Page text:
ALTON — Belknap County Attorney Melissa Guldbrandsen, who will decide whether an Alton police officer who discharged his firearm at a vehicle was justified in his use of force, says that she has yet to receive the State Police report on the incident.
"I haven't heard from them yet. It looks like this will take a while," sad Guldbrandsen. No one was injured in the incident, which took place on the evening of Feb. 25 when a police officer who was at the scene of motor vehicle accident on Route 140 fired his weapon at a car which was approaching the scene.
Lt. Scott Gilbert, commander of the State Police Major Crime Unit, has said that the Belknap County Attorney will make a determination about the officer involved shooting, not the state Attorney General's office, because no one was injured in the incident.
Gilbert said that the driver of the first vehicle, who was charged with driving while intoxicated, had already been taken from the accident scene near Youngstown Road when the second incident took place.
He said the police officer fired a single round "because of the manner in which the vehicle was being operated." Gilbert said the vehicle came to a stop and that driver was taken into custody.
The arrest was made by Gilford police, who had been called upon for assistance by the Alton police.
Gilford police arrested Erik Klerk, 50, of Alton, who was charged with aggravated driving while intoxicated.
Gilbert said earlier that it would be premature to release the name of the Alton police officer who fired the shot as the investigation of the incident has not yet been completed. State Police said that they were able to speak with the diver of a U-haul truck who was driving by at the time the incident as well as two or three others who have witnessed the event.

US Attorney General Jeff Sessions speaks at Manchester drug summit


MANCHESTER — U.S. Attorney General Jeff Sessions was a surprise speaker at Southern New Hampshire University Arena Tuesday at the Youth Summit on Opioid Awareness. He harkened back to Nancy Reagan's "Just Say No" campaign and said this kind of an anti-drug message is needed again.

"The most effective solution in the 1980s and early '90s – when, for example, we saw a significant decline in teen drug use – was the prevention campaign," he said. "People began to stop using drugs. Drug users were not cool. Crime fell dramatically, and addiction fell, too. We can do this again. We have proven that education and telling people the terrible truth about drugs and addiction will result in better choices. Drug use will fall. Lives will be saved."

The results of the "Just Say No" campaign were actually decidedly mixed as there was a major upswing in the use of cocaine in the 1980s. A study by Scientific American in 2014 found that the campaign even backfired in some cases, inadvertently conveying "the impression that alcohol and tobacco are innocuous by comparison."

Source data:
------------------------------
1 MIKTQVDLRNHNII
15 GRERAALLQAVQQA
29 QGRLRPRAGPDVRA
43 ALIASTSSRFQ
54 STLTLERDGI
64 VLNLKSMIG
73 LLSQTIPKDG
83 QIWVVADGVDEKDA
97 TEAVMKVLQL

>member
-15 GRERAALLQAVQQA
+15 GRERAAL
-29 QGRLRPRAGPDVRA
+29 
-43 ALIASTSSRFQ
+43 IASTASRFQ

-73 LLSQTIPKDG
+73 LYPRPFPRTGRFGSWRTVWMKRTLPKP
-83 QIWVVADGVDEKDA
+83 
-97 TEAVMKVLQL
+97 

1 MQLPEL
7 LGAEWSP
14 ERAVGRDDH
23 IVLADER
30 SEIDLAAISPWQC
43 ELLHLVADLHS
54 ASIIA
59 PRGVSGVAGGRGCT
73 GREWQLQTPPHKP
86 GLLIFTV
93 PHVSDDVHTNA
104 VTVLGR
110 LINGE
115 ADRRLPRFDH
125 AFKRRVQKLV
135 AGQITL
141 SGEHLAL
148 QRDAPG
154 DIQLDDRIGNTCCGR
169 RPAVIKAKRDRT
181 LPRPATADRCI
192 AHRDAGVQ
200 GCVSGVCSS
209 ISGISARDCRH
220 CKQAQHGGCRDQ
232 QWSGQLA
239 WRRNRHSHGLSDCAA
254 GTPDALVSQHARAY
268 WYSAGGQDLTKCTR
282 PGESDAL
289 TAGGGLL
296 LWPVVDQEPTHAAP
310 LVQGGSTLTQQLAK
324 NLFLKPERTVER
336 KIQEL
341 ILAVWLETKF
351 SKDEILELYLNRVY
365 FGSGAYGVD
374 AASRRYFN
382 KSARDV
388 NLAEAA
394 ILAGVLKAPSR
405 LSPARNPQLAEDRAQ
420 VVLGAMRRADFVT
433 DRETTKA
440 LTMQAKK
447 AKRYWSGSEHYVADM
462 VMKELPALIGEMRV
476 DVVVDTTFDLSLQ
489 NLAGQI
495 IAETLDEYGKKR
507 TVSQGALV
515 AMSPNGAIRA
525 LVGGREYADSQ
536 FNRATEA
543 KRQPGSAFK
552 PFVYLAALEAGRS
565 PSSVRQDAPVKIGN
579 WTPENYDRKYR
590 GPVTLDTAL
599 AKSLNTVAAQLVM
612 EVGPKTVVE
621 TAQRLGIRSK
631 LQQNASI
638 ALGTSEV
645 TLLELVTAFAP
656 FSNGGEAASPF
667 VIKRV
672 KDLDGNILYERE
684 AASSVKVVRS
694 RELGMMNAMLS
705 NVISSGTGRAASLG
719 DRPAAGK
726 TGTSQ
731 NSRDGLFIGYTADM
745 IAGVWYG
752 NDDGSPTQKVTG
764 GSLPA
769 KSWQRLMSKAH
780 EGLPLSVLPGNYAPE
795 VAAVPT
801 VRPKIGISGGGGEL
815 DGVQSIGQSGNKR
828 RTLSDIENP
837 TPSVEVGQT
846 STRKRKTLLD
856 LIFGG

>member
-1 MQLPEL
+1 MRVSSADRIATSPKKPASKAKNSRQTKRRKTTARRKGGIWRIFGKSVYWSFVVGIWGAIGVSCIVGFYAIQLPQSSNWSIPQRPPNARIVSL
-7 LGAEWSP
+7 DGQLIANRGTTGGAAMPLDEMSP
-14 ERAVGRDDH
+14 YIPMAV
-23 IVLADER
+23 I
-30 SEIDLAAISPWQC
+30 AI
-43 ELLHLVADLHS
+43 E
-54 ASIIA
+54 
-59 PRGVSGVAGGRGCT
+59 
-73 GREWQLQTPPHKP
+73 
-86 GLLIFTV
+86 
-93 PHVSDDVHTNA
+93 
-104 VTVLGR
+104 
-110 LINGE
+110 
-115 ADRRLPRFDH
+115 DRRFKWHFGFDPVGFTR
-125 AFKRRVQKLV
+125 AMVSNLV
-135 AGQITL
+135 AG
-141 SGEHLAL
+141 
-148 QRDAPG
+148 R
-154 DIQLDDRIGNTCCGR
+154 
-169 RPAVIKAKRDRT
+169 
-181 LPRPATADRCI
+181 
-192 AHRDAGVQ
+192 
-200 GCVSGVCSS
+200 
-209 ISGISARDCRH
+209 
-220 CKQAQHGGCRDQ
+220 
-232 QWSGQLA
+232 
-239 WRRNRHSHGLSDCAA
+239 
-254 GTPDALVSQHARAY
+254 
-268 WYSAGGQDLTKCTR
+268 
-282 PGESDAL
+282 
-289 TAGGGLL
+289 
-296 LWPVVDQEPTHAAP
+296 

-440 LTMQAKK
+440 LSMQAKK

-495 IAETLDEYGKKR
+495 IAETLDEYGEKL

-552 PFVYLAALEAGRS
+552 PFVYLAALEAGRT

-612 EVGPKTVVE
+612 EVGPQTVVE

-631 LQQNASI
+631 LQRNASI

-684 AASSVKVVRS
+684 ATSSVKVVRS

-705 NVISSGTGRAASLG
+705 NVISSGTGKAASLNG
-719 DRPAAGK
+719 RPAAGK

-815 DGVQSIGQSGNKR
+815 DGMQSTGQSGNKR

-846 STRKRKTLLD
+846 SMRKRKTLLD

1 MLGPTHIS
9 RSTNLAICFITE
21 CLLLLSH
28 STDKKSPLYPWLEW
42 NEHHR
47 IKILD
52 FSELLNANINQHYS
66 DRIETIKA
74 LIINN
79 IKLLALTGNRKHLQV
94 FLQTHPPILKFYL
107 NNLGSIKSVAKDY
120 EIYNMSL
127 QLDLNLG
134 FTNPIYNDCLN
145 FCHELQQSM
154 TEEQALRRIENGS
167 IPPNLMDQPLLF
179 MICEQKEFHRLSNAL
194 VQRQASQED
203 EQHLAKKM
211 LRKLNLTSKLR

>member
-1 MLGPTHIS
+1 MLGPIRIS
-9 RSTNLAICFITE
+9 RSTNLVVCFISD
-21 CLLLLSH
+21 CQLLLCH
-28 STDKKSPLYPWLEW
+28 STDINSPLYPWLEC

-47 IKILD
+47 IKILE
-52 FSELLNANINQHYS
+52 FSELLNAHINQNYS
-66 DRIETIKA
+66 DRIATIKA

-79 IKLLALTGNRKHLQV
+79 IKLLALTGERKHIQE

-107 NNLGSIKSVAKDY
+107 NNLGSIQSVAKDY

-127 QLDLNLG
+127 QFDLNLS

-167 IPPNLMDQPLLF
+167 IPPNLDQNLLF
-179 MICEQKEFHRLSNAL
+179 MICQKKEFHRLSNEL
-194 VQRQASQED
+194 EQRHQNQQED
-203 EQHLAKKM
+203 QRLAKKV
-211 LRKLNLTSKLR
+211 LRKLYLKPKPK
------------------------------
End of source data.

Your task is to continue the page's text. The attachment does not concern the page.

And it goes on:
Sessions, a former U.S. Attorney in Alabama, said prevention, criminal enforcement and treatment are the three main ways to tackle the problem.

Jacqui Abikoff, of Horizons Counseling Center in Laconia, said the three-pronged approach is a traditional message.

All three aspects are equally important, she said.

"It's kind of like a three-legged stool, if you take away one leg, it falls," she said. "It would be lovely if we could focus all of our attention on the onset of substance abuse in young people, but what about people who are already suffering?

"Treatment is actually the first step in prevention. If you can treat people and bring them into recovery you are creating a role model for the next generation."

The Attorney General said treatment is important but often "comes too late."

"Individuals have already lost their jobs and flunked their tests," he said. "Then the struggle to defeat addiction can be a long process – and it can fail. Experts will tell you that recovery is not certain. For many, addiction can be a death sentence."

He also promised to go after drug traffickers.

"Criminal enforcement is essential to stopping the transnational criminal organizations which ship drugs into our country, and to stop the thugs and gangs who use violence and extortion to move their product," he said.

"The president has issued an executive order to the Department of Justice to dismantle these organizations and gangs. We are going to get rid of them. Of that you can be sure."

Abikoff agreed that enforcement is important.

"People need to have an incentive not to use drugs and sometimes having consequences that are brought about by enforcement of our drug laws is just the incentive they need to keep them in treatment," she said.

"Enforcement also helps keep down the supply."

The supply of fentanyl and methamphetamine represents the biggest current concern in terms of drug abuse and addiction, she said.

The summit drew thousands of middle and high school students from all over the state, and was presented by the Mark Wahlberg Youth Foundation in conjunction with DEA 360, a program of the U.S. Drug Enforcement Agency.

Among the speakers were Gov. Chris Sununu, a DEA agent, a Patriots player and a former Miami Marlins pitcher.